Part of a series called Crossroads: Policy and Politics written by Michael Lighty, President of Healthy California Now

What are we to think about policymakers who cannot avoid seeing the signs of a failing healthcare system and yet do nothing to address the failure?

Evidence is piling up that commercial insurance harms patients. If “do no harm” is the first principle of medicine, what legitimate role do these insurance companies have?

Some findings of harm include:

  • Commercial plans save money by denying patient claims (KFF, 1/20/21)
  • Medicare Advantage (private) plans find ways to dump dying patients (US GAO 6/28/21)
  • High cost-sharing has potentially deadly consequences (Circulation, June 2021)
  • Those with commercial insurance face worse access, higher costs than those in public plans (JAMA, 6/1/21).

Supposedly concerned with high costs, deficits and “fiscal responsibility,” elected officials ignore the hugely determinantal impacts of out of control profit-making, waste, and unregulated prices on family and government budgets.

Some insights on the actual fiscal reality:

  • Both the insured and uninsured struggle with medical costs (Commonwealth Fund, 7/16/21)
  • Americans’ medical debt reaches record levels (JAMA, 7/20/21)
  • Proving medications for free leads to greater adherence and cost-savings (PLOS Medicine, 5/21/21)
  • Direct advertising leads to increases in Medicare spending on expensive drugs (US GAO Report, May 2021)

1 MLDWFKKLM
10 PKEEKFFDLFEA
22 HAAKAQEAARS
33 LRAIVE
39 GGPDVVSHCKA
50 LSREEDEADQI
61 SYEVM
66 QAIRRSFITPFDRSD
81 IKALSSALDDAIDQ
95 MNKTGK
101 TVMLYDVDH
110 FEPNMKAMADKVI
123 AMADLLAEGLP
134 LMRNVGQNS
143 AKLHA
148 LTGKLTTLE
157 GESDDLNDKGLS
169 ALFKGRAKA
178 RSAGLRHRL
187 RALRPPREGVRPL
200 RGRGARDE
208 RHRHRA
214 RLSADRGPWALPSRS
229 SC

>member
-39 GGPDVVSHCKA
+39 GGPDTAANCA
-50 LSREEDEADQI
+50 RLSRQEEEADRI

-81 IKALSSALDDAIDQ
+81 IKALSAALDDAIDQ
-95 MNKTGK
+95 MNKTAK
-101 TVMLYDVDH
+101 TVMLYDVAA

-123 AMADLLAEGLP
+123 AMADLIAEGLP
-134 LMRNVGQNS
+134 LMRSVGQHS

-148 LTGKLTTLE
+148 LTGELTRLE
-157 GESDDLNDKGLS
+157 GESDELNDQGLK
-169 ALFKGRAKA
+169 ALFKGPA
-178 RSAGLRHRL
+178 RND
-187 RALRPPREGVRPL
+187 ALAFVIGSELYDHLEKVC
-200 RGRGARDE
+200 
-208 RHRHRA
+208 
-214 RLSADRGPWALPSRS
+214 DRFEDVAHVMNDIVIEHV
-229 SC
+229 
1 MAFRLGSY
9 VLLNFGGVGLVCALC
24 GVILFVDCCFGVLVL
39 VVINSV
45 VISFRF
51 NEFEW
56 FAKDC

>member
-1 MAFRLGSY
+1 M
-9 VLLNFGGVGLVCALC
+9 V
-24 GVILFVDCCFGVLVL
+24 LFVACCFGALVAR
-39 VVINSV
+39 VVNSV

What can we say about a country whose policymakers take millions from the healthcare industry in the form of political contributions, and enable those corporations to profit from human suffering? The commercial insurers made massive profits during the pandemic: UnitedHealth Q2/2021 of $4.3 billion; CVS Health/AETNA, $2.8 billion; Anthem $1.8 billion; Cigna, $1.5billion, (Axios, 8/30/21).

Yes, there is a clear alternative that works. For example, Medicare reduces racial disparities in coverage (JAMA Internal Medicine, 7/26/21). As life expectancy drops most for people of color (BMJ, 5/24/21), and US health spending goes disproportionately to white people (JAMA Network, 8/17/21), we need a universal national program that guarantees a single standard of safe, therapeutic culturally competent care for all. Only through an improved and expanded Medicare for All can we create a humane healthcare system. California is a great place to create the model for that system.

NB: Thanks to PNHP Newsletter Fall 2021 for these sources. Join at or email